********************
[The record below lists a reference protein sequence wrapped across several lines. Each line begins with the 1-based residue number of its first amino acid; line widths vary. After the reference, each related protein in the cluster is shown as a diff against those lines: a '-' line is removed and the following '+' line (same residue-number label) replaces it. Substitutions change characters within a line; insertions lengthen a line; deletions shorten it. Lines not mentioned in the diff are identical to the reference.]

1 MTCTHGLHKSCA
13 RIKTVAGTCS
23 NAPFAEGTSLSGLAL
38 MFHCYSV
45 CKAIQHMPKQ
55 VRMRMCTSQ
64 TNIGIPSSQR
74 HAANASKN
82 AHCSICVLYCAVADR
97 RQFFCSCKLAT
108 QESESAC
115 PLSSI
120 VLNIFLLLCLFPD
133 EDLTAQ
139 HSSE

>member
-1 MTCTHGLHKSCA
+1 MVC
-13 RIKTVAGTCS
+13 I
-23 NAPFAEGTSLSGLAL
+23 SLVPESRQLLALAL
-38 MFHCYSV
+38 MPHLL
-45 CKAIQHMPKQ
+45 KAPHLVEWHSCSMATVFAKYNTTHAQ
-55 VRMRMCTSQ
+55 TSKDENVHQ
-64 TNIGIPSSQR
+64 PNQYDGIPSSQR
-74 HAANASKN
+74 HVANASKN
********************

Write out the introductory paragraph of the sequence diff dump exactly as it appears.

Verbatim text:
[The record below lists a reference protein sequence wrapped across several lines. Each line begins with the 1-based residue number of its first amino acid; line widths vary. After the reference, each related protein in the cluster is shown as a diff against those lines: a '-' line is removed and the following '+' line (same residue-number label) replaces it. Substitutions change characters within a line; insertions lengthen a line; deletions shorten it. Lines not mentioned in the diff are identical to the reference.]